A slightly higher age limit for Pennsylvania judges is two steps away from becoming a reality. The state House has passed a proposed constitutional amendment to bump the mandatory retirement age from 70 to 75 years.
“For a judge, the older you are, the more experience you have – life experience, courtroom experience, case law experience – the more experience you have, the better you’re going to be as a judge,” said sponsoring Rep. Kate Harper, R-Montgomery.
The House passed the measure without debate on Tuesday by a vote of 154 to 44. The Senate GOP has not made plans to vote on the proposal.
All constitutional amendments require consecutive passage in two legislative sessions. The age-limit change passed the Legislature last session. If the Senate passes the measure within the current two-year session, the amendment will face a voter referendum.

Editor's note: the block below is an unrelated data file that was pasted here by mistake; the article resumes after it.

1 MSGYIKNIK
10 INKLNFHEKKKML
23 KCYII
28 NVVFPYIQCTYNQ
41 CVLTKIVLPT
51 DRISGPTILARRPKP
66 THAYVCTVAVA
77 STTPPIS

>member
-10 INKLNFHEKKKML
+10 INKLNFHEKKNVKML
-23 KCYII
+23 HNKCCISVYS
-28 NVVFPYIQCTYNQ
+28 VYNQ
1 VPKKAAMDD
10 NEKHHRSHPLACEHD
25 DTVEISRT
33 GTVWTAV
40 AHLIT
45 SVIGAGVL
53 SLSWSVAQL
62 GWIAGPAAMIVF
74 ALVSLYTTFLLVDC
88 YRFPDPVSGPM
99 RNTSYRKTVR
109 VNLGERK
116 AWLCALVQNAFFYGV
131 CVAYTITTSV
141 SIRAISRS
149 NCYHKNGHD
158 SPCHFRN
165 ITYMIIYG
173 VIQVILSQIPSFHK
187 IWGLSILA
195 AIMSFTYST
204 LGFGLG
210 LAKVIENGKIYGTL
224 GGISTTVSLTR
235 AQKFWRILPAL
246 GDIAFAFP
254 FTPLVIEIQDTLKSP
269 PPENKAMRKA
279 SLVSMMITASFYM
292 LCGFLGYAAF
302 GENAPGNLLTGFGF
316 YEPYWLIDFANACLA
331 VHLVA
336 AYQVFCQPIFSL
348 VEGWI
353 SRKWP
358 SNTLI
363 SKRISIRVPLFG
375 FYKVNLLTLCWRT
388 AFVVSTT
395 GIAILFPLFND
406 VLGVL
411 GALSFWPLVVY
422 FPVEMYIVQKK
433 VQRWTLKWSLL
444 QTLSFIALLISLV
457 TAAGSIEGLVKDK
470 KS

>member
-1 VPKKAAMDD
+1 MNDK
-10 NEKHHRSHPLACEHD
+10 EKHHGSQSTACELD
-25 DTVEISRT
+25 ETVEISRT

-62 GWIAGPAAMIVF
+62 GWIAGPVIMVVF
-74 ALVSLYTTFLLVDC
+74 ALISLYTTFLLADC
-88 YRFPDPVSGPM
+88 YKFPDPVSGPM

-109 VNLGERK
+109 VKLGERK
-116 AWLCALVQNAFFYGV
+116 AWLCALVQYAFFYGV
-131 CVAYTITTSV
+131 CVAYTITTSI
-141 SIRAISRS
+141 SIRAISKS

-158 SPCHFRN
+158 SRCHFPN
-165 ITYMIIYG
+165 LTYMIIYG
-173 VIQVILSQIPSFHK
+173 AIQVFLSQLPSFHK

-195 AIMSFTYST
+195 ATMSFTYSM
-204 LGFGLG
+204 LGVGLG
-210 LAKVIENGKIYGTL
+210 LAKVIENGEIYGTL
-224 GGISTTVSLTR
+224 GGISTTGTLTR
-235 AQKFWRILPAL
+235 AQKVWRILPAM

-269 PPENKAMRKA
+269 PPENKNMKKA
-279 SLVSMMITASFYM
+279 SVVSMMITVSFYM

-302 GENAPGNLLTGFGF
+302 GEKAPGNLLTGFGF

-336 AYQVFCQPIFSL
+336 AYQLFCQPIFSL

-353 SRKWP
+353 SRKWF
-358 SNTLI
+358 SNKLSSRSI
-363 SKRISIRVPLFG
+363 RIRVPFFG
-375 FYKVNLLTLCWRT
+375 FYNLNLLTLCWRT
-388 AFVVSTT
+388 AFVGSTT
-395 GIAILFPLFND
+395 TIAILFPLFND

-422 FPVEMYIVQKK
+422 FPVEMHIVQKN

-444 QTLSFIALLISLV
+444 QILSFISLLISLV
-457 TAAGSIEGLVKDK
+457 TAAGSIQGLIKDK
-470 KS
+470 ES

According to Pennsylvanians for Modern Courts, 33 states and the District of Columbia have mandatory retirement ages for judges. Pennsylvania’s judicial age limit was set in 1968. A proposal to eliminate the limit completely was introduced in 2010, but it died in committee.
“I’m in the minority of lawyers who have actually argued before the United States Supreme Court, where they don’t have a mandatory age limit,” Harper said. “And those guys are very smart — and some of them are quite old. And it hasn’t affected their ability to act as justices.”